I was recently asked by Heather Rojo
, a member of the Society of Mayflower Descendants in the State of New Hampshire, if I'd write an article about my home town of Plymouth, England, for their newsletter, The Shallop
. I'm no historian but I was very happy to oblige. The full newsletter is available at their website
and the article can be viewed by clicking the image on the right. I've also reproduced it below with additional photographs...
There are many references to the Mayflower and the Pilgrims here in Plymouth, England. Our local football team (that's soccer to you) is called Plymouth Argyle but its nickname is the Pilgrims, and the local sports centre is known as The Mayflower Leisure Centre.
The Mayflower Steps Memorial is situated on the Barbican, one of the oldest parts of Plymouth, much of the city having been heavily bombed during WWII. The actual steps that the Pilgrims departed from no longer exist. A granite block set in the pavement was the original memorial, although this was previously set in the roadway. A plaque commemorating the voyage was erected alongside in 1891 and the Doric portico was added in 1934. This in turn is flanked by the American and British flags. Taking a couple of steps through the portico leads to a mini-balcony, built in 2000, which has views out towards Plymouth Sound, the city's vast natural harbour, and to the sea beyond.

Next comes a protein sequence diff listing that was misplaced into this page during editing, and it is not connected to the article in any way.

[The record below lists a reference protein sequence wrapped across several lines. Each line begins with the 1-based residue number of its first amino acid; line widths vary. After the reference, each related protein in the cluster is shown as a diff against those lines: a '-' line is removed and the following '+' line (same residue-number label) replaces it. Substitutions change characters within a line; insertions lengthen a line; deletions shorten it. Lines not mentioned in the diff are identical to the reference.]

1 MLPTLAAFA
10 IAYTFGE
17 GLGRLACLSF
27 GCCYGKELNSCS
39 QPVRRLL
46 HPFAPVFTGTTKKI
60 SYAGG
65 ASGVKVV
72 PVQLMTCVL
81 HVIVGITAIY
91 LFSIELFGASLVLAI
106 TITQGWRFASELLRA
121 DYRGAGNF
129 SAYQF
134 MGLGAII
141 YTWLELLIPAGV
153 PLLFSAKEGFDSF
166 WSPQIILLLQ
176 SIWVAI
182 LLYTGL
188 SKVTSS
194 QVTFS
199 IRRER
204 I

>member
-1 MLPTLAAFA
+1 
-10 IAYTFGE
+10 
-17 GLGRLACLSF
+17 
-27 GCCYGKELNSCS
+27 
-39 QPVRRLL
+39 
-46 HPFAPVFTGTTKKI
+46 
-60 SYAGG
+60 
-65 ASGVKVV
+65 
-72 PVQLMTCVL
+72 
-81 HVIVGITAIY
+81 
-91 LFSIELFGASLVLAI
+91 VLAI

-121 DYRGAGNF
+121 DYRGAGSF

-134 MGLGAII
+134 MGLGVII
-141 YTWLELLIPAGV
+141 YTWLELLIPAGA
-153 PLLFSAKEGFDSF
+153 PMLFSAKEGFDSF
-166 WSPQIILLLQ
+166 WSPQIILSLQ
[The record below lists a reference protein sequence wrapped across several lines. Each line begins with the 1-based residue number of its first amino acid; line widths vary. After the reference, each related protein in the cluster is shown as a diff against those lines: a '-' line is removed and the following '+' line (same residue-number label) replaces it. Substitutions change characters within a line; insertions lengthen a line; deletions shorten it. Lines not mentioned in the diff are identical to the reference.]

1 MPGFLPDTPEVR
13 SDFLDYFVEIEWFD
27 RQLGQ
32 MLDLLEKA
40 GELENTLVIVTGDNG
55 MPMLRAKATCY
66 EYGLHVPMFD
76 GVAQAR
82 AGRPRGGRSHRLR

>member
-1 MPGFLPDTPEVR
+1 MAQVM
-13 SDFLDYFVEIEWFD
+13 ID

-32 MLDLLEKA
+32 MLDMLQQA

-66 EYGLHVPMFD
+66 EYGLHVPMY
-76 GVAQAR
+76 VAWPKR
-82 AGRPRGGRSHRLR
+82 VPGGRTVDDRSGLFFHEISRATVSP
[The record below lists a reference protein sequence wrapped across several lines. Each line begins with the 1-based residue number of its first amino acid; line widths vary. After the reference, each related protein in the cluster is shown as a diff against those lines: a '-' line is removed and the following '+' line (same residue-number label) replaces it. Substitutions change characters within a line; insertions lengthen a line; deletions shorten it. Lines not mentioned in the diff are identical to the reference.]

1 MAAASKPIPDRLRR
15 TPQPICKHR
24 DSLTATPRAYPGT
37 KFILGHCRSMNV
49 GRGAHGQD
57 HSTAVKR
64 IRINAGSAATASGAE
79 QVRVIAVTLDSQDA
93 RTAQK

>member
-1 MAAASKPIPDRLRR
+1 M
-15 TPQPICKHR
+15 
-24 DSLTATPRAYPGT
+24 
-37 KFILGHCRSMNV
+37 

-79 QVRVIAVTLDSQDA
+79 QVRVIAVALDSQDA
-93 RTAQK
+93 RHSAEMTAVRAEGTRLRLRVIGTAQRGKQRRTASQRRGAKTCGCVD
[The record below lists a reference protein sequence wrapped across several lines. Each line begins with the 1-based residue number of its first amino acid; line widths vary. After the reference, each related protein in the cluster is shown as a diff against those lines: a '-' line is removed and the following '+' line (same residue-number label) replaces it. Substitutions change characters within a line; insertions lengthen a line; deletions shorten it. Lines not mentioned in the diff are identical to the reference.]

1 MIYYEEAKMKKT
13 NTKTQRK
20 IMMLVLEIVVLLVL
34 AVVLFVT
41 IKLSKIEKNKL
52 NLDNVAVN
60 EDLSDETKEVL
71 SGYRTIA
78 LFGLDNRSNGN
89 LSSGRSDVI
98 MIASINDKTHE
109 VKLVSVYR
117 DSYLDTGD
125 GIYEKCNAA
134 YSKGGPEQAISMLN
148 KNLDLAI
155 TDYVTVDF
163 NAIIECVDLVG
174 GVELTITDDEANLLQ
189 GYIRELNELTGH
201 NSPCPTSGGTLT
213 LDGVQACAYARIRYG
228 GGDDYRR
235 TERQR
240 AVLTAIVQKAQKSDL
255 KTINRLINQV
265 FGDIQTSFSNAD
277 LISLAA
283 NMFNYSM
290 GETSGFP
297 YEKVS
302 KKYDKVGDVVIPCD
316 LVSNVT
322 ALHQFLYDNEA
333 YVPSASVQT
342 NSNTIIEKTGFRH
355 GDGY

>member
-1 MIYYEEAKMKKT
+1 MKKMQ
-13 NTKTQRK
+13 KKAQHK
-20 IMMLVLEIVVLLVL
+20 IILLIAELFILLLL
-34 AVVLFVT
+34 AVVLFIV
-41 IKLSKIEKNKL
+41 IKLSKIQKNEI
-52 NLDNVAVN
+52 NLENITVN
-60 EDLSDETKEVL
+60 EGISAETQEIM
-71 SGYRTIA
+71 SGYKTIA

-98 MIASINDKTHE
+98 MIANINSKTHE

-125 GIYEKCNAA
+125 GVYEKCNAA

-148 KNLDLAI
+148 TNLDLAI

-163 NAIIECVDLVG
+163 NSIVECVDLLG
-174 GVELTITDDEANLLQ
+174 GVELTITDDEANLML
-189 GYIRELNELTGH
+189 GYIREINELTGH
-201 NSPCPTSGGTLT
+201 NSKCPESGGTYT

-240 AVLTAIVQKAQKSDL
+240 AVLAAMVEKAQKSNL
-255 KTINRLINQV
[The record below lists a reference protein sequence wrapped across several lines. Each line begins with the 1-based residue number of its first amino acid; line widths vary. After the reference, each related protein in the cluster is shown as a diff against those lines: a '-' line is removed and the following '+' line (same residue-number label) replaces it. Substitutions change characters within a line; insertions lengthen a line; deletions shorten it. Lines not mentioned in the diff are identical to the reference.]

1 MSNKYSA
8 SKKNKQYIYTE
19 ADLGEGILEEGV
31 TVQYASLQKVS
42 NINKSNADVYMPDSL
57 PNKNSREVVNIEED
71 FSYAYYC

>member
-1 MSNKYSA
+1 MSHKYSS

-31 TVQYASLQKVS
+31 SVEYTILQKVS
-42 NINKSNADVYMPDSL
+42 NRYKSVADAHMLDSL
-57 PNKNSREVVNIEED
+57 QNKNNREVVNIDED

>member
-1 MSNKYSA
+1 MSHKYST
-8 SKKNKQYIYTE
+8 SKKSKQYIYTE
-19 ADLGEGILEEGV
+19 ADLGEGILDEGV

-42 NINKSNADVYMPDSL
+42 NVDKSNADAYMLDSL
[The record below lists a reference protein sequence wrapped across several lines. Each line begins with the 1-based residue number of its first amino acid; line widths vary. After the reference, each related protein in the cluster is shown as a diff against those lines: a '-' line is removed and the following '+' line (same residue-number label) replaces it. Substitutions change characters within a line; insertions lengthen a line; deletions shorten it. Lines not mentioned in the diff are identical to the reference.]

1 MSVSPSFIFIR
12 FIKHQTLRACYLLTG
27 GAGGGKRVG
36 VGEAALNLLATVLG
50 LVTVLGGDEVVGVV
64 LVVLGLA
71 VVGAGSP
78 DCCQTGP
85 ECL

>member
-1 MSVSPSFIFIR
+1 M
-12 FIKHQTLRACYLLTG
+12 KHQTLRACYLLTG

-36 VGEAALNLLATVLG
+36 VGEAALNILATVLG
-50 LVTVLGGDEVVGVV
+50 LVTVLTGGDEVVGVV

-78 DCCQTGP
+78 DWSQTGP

The Mayflower Steps
The Barbican is a popular attraction for tourists with its Tudor buildings and cobbled streets, and the Plymouth Gin Distillery, then a monastery, is said to have been where some of the Pilgrim Fathers spent their last night before leaving on the Mayflower. Others stayed at Island House where there is a plaque on the wall listing the names of the passengers who sailed on the voyage......Read more »